Messianic Jews: Informal Dialogue

The Experience of the Catholic / Messianic Jewish dialogue

I have been involved for the last 9 years in an informal dialogue between the Catholic Church and the Messianic Jews. I want to share some things from this dialogue as I think it may be helpful both for how the Orthodox Church will relate to the Messianic Jewish movement and for the Messianic Jews at this meeting.

Background

This dialogue has been informal, because it has no official status. Unlike the dialogues between the Catholic Church and the various Christian Churches and traditions, it has not been commissioned by any authorities on either side, and so it has no official “reporting back” function about the meetings and their fruits. However, this dialogue is between the Catholic Church and the Messianic Jews because it is more than a group of Catholics meeting with Messianic Jews in a private capacity. At the beginning, the dialogue was proposed by Fr Georges Cottier, OP, then the theologian to the papal household, and has deliberately involved some Catholic bishops. I am sure that this dialogue and the episcopal participation reflected the desire of Pope John Paul II. More recently, Pope Benedict XVI has told some participants that he wants this dialogue to continue. For the Messianic Jews in the dialogue it has been very important to know that this dialogue although unofficial does engage the Catholic Church in some way. When it was clear that Cardinal Cottier could not continue much longer for age and health reasons, the Messianic Jewish team made clear how important it was that he was replaced by a high-ranking Catholic of comparable standing. So last year, the place of Cardinal Cottier has been taken by Cardinal Christoph Schönborn, Archbishop of Vienna, who is well-known in the Orthodox world.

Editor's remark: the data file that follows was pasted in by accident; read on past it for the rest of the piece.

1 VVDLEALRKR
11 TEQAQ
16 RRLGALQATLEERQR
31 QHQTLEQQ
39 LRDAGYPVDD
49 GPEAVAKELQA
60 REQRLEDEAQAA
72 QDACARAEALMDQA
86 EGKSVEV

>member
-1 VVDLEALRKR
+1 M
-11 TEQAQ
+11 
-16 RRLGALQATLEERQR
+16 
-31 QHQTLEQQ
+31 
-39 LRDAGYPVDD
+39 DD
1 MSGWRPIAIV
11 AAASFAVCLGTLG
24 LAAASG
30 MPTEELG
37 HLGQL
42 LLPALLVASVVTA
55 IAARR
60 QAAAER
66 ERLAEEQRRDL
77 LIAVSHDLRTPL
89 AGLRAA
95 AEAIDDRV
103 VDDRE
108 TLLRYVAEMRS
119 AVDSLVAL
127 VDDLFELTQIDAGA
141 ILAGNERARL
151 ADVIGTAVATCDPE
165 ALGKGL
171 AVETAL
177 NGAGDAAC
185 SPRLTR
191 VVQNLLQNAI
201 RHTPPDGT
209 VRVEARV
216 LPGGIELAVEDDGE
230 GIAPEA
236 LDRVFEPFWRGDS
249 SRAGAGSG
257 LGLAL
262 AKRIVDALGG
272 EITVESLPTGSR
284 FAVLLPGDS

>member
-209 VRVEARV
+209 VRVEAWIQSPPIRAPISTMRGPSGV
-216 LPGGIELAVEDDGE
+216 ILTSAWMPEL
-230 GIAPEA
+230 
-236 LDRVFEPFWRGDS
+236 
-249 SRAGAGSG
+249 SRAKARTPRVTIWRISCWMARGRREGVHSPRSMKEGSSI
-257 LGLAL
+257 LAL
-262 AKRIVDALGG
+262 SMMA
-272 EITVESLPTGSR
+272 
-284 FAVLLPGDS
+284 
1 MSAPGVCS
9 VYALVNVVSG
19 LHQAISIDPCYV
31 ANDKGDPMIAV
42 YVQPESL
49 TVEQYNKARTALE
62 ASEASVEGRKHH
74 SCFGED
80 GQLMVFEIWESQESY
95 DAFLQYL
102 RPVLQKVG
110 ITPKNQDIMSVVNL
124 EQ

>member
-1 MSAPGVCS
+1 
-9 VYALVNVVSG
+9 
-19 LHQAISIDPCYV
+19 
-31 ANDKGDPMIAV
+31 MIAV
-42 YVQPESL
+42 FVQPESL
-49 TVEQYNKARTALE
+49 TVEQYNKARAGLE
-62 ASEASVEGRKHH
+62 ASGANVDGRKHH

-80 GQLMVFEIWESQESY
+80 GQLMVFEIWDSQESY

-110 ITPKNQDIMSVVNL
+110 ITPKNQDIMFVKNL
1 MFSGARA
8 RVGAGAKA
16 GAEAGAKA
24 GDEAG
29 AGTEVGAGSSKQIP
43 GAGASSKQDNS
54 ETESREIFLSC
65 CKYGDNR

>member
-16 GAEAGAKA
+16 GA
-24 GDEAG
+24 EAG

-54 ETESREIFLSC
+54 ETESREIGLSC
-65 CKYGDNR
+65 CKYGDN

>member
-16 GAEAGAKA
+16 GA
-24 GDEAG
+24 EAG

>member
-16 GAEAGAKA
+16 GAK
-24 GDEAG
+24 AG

Toubled Beginnings

Another facet of this dialogue has been the effort to engage Messianic Jews from several nations. At the start in 2000, there were 5 Messianic Jews from Israel and 2 from the USA. Within two years, there were 4 from Israel and 3 from the USA. In 2003, a brother from England joined the Messianic team, and we are joined by the main Messianic leader from Germany as well. We also made deliberate efforts to have the wide spectrum of Messianic Jewish understandings represented. This required both Americans and Israelis, those involved in the charismatic movement (in fact a majority in the Messianic movement) and those not so involved. Initially there were strong divergences between the Americans and the Israelis, with the Americans being more sympathetic to forms of continuity with traditional Judaism and the Israelis being less sympathetic. For the first eight years, we often had to have two Messianic papers, one from USA and one from Israel, to each Catholic paper. There were fierce struggles, particularly between some Israelis and two Americans, so we always had papers to present both sides. In fact, relations were so strained and the divisions among the Messianic Jews were so marked, that I was asked on behalf of the Catholic team to tell the Messianic team that they had to accept each other and to recognize that they were all equally part of the Messianic movement, whether they liked it or not. The Messianic team responded in a very positive manner to this challenge. They decided to meet together a day earlier in the following years, so as to pray and to seek the Lord together before the Catholic team arrived. This change brought dramatic changes so that the following year there was a totally different atmosphere and a real acceptance of each other. The fruit of this was seen last year when for the first time there was one Messianic paper, primarily the work of one American, but to which all contributed and to which all agreed. This development encouraged the Catholic leadership to propose that this Messianic paper be published in a Catholic journal to promote discussion of the issues raised by the Messianic Jews more widely in the Catholic Church.

Part two of this article coming soon…

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